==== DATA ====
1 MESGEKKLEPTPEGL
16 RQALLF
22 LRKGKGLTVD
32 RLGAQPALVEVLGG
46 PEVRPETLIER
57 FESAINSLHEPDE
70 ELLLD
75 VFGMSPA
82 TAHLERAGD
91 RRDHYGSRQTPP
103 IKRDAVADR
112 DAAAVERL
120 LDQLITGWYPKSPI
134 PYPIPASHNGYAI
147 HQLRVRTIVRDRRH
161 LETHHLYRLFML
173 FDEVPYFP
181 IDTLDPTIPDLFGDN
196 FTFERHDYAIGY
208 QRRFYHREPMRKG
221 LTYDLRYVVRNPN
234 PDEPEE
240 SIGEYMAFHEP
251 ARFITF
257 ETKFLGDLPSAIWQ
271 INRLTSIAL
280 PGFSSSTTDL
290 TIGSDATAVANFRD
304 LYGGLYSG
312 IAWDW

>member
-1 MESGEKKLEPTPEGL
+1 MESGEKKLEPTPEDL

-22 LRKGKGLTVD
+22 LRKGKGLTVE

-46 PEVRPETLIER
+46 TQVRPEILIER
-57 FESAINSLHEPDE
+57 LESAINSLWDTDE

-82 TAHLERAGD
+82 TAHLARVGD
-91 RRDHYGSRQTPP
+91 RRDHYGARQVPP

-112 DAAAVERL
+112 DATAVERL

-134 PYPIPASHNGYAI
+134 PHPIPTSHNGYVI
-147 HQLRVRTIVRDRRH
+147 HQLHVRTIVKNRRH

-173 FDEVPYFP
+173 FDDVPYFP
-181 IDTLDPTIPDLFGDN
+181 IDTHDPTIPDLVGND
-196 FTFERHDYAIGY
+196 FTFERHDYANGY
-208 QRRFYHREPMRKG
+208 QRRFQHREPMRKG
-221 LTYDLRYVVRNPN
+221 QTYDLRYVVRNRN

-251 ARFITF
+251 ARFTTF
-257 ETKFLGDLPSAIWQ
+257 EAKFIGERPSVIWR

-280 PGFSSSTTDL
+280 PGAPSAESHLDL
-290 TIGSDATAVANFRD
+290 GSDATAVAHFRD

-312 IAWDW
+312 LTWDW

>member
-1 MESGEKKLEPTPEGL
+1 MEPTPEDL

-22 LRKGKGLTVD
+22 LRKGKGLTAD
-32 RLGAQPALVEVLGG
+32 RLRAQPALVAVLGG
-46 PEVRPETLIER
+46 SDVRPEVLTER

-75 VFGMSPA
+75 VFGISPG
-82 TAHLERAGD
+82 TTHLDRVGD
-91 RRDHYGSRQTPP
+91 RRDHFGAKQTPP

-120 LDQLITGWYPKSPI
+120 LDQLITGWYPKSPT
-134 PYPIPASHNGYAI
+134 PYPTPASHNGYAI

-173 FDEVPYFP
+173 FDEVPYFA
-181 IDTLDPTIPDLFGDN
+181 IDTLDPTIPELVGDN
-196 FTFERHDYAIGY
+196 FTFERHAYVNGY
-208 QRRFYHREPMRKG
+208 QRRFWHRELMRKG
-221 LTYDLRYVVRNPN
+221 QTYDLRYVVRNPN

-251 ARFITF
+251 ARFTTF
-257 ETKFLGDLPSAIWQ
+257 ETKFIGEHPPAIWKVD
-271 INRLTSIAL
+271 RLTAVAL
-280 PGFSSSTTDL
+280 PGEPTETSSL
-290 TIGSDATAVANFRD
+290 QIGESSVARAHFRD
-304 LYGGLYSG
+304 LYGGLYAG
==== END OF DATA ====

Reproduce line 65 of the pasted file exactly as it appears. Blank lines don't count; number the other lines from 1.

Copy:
+280 PGAPSAESHLDL